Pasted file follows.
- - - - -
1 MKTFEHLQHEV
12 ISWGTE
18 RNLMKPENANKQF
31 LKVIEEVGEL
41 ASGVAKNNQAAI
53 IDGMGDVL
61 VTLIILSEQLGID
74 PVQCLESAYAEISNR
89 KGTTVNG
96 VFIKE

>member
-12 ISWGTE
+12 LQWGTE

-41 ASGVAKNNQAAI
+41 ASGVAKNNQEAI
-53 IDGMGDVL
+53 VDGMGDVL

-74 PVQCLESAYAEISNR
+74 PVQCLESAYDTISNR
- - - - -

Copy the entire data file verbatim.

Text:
1 MKTFEHLQHEV
12 ISWGTE
18 RNLMKPENANKQF
31 LKVIEEVGEL
41 ASGVAKNNQAAI
53 IDGMGDVL
61 VTLIILSEQLGID
74 PVQCLESAYAEISNR
89 KGTTVNG
96 VFIKE

>member
-12 ISWGTE
+12 LQWGTE

-41 ASGVAKNNQAAI
+41 ASGVAKNNQEAI
-53 IDGMGDVL
+53 VDGMGDVL

-74 PVQCLESAYAEISNR
+74 PVQCLESAYDTISNR